At the Burns’ Night celebrations a traditional Scottish dish of haggis, neeps and tatties is usually served. Translation: Scottish oat sausage with mashed potatoes and turnips (or swede, or carrots).
Scottish or not?
What a disgrace! The nasty English now claim that haggis, this essence of Scottishness, originated in England! Apparently, there are English references to the food as old as 17th century, king Richard II’s reign.
Slander and calumny. Whatever next? Bagpipes an Anglo-Saxon invention and tartan native to Hampshire? And maybe East Anglia will lay a claim to having first distilling whisky. I am indignant and outraged.
It might be that this
‘Great chieftain o the puddin'-race!’
indeed became associated with Scotland through Robert Burns but how aptly! The
(Scots), whose tread
‘The trembling earth resounds’
are much more likely to appreciate
‘Painch, tripe, or thairm: […] As lang's my arm.’
It’s not for the likes of those who choose
‘his French ragout,
Or olio that wad staw a sow,
Or fricassee wad mak her spew
Wi perfect scunner,’
I should probably now stop torturing Burns and his famous poem and tackle the food itself.
So what IS haggis?
If you’re one of the lily-livered meat eaters who shudder over venison and won’t touch rabbit or other Disney animals, the less you know the better.
Haggis is the Scottish (yes, Scottish) way of eating an animal nose to tail, thus giving it full respect.
It contains minced lamb lungs, liver and heart (the trio is called ‘pluck’), seasoned with black pepper and nutmeg, bulked out with oats and stuffed into ox bung: the end piece of ox intestine.
It tastes like porridge with a meatball mashed in.
Neeps and tatties
It is usually available from butchers and some supermarkets around the Burns’ Night, Robert Burns’ birthday. As it became obvious earlier, the poet was a huge fan of the sausage so that’s what’s prepared for Burns’ supper. To be precise: haggis, neeps and tatties.
Tatties are obvious, at least to the English north of Watford Gap: potatoes.
Neeps are turnips, but confusingly enough swede is actually used more often (and still called neeps), probably as it is not quite as tough as turnip.
Both ingredients cooked, mashed and buttered, together with the haggis are supposed to be the perfect, wholesome, Scottish meal.
And guess what – they are.
My recipe takes a liberty of replacing swede with carrot. But I figured that it’s permitted: since neeps are not really turnips but swedes, I’m only taking it one little step further, right?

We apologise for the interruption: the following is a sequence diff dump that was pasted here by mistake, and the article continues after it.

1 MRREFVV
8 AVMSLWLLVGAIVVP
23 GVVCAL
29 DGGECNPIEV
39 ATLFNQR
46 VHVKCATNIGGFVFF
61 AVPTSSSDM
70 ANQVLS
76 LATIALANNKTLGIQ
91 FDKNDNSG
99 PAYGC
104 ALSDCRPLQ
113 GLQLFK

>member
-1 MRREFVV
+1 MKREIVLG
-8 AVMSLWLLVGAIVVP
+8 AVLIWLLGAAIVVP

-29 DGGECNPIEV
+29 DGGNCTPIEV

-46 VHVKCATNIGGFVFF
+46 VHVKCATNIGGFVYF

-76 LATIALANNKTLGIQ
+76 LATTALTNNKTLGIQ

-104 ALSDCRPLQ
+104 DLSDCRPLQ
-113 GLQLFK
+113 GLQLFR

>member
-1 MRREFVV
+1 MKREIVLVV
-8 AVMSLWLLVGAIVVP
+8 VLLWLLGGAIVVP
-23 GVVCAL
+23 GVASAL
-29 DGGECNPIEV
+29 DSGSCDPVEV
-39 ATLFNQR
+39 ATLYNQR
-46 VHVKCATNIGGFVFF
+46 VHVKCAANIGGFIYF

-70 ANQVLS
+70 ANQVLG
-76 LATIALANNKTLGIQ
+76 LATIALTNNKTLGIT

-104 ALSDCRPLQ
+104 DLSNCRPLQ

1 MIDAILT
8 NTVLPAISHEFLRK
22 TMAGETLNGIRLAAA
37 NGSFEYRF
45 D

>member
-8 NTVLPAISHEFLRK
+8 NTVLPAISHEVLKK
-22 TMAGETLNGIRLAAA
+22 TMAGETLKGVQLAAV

How to cook haggis?
The casing that haggis comes in, the ox bung, is inedible but it serves the purpose of keeping the meat inside moist and cooking evenly. Do not pierce it, haggis won’t explode unless microwaved (but who on earth would?).
It shouldn’t be boiled in lots of water though, but rather cooked gently in a water bath, on the hob or in the oven, additionally wrapped in foil.
It will take 45 minutes per pound of weight and the water bath should be made with boiling water to start with.
After it emerges from the oven/pot and foil, you should carefully cut the casing off, though a true Scot would
‘His knife see rustic Labour dight,
An cut you up wi ready slight,
Trenching your gushing entrails bright,
Like onie ditch;'
I don’t recommend that, even if you were born in Edinburgh.
Putting the supper together
My recipe is as straightforward as it can be, thus allowing time and attention to be given to some whisky.
The tatties are baked in the oven, going in just about at the same time as a two-pound haggis.
Carrots are cooked on the hob till tender, then roughly mashed with butter and kept warm.
And the assembly is simple: a mound of carrots, potato scooped out of the skin and as generous a slice of haggis as you like. Slàinte Mhath!
More Scottish recipes
Wholemeal Scottish morning rolls with ale and honey, perfect rolls for breakfast. These Scottish morning rolls prove overnight and the long fermentation gives them good flavour.
Healthy oatcakes, and the best are homemade. These oatcakes are gluten-free and low in sugar. Oatmeal cookies are definitely the healthiest, and easy to make.
Arbroath smokie, small Scottish smoked haddock, flaked into a rice pilaf with Middle Eastern flavours. Arbroath smokie rice pilaf is similar to smoked fish kedgeree and great for lunch or brunch.
More offal recipes
Roasted bone marrow with salty, herby topping is the quintessence of umami. Marrow is ultra-nutritious and needs just 20 minutes’ roasting in a hot oven.
Pan-fried calves liver with red onions cooks in 5 minutes, it's tender, juicy and delicious. Plus, eating offal is a way to reduce waste and meat emissions.
Grilled mussels with breadcrumbs and black pudding, the best black pudding starter recipe. Mussels are served with savoury breadcrumbs and crumbled black pudding, blasted under the grill till the topping is crisp.